Visa Expands Contactless Public Transportation Payments Due To Pandemic

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Visa, in response to the rising demand for safer ways to travel, has expanded its partnership with Cubic Transportation Systems to offer contactless payments for public transportation services in over 500 cities, according to a press release.

Visa and Cubic have already launched contactless systems in cities around the world, including London, Miami, New York, Sydney and Vancouver.

Now, with the expanded partnership, they intend to reach more people with the contactless systems. A customer taps their contactless card or contactless-enabled mobile phone at the terminal, and then they are ready to ride, the release states.

It's a change from the old ways in which customers had to wait in line to buy a transit card or touch a payment terminal with their bare hands. And, it's a way to alleviate some of the pressure on transport operators already working on keeping people safe by disinfecting often and enforcing social distancing efforts, the release states.

Cubic has the ability to quickly implement solutions for contactless pay, according to the release, and can use flexible, scalable transit-compliant processing through payments platform Cybersource, Visa's global payments management system. Also, the two companies plan to "pursue joint research and development and innovation projects to move the future of urban mobility forward," the release states.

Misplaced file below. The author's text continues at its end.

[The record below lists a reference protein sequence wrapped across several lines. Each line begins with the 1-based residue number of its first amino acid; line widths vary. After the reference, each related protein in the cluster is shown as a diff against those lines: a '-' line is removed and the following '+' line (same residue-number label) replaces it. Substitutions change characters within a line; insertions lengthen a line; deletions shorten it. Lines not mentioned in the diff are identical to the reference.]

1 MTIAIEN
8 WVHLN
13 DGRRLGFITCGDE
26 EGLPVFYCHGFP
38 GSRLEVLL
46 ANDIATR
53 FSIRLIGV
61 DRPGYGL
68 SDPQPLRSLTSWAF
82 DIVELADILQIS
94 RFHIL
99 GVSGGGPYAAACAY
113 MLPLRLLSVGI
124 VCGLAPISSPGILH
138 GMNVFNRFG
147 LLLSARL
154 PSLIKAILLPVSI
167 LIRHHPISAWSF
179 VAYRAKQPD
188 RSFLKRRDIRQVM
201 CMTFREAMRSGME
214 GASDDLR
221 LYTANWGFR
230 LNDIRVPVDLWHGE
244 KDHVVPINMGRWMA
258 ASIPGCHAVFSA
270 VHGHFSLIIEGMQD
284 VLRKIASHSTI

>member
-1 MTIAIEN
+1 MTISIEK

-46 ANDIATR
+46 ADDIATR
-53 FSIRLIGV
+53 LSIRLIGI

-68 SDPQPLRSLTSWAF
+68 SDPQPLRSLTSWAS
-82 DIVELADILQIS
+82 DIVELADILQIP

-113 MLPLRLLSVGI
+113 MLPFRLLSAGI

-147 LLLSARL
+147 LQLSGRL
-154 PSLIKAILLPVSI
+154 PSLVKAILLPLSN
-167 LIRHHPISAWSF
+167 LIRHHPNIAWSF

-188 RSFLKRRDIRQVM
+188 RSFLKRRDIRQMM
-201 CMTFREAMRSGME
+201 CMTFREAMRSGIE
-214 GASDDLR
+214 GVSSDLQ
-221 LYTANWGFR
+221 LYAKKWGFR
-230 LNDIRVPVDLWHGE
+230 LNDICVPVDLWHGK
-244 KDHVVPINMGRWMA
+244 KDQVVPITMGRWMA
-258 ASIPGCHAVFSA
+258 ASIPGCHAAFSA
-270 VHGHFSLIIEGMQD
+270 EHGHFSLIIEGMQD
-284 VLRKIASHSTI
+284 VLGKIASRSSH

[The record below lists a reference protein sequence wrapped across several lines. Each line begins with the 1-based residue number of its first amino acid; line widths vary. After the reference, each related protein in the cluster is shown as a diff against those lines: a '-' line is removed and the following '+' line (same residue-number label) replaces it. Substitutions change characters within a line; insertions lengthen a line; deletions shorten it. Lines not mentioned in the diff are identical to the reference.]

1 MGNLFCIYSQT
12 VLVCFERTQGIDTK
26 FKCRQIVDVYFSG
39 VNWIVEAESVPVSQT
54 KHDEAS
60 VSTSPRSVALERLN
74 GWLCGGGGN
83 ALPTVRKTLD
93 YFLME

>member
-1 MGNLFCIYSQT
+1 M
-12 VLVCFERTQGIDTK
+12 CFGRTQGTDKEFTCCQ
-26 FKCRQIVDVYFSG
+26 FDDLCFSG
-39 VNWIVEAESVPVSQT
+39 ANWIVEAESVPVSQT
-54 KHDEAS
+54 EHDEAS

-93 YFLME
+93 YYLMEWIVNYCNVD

Visa cites statistics that almost 50 percent of Americans are unsure about public transit right now, believing it could be the gateway to contracting COVID-19. As such, the payments company said public transport operators are likely to be in search of innovative solutions to help people feel a sense of security.

Public transit has readily begun implementing contactless solutions, according to a PYMNTS report. Fernando Souza, vice president at CyberSource, said the pandemic has spurred people and companies to move toward touchless payments very readily.



The How We Shop Report, a PYMNTS collaboration with PayPal, aims to understand how consumers of all ages and incomes are shifting to shopping and paying online in the midst of the COVID-19 pandemic. Our research builds on a series of studies conducted since March, surveying more than 16,000 consumers on how their shopping habits and payments preferences are changing as the crisis continues. This report focuses on our latest survey of 2,163 respondents and examines how their increased appetite for online commerce and digital touchless methods, such as QR codes, contactless cards and digital wallets, is poised to shape the post-pandemic economy.